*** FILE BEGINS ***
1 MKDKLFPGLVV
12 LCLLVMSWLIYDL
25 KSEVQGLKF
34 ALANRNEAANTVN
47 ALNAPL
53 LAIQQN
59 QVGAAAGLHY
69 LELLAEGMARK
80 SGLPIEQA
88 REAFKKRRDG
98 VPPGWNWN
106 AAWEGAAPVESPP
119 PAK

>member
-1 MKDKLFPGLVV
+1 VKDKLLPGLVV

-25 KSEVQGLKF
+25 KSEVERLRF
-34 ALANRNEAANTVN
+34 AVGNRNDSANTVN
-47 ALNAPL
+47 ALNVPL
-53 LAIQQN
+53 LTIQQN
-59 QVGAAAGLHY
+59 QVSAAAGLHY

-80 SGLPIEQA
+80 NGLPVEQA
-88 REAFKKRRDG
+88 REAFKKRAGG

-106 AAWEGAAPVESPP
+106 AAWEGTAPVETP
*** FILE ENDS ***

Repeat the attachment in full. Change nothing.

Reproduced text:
1 MKDKLFPGLVV
12 LCLLVMSWLIYDL
25 KSEVQGLKF
34 ALANRNEAANTVN
47 ALNAPL
53 LAIQQN
59 QVGAAAGLHY
69 LELLAEGMARK
80 SGLPIEQA
88 REAFKKRRDG
98 VPPGWNWN
106 AAWEGAAPVESPP
119 PAK

>member
-1 MKDKLFPGLVV
+1 VKDKLLPGLVV

-25 KSEVQGLKF
+25 KSEVERLRF
-34 ALANRNEAANTVN
+34 AVGNRNDSANTVN
-47 ALNAPL
+47 ALNVPL
-53 LAIQQN
+53 LTIQQN
-59 QVGAAAGLHY
+59 QVSAAAGLHY

-80 SGLPIEQA
+80 NGLPVEQA
-88 REAFKKRRDG
+88 REAFKKRAGG

-106 AAWEGAAPVESPP
+106 AAWEGTAPVETP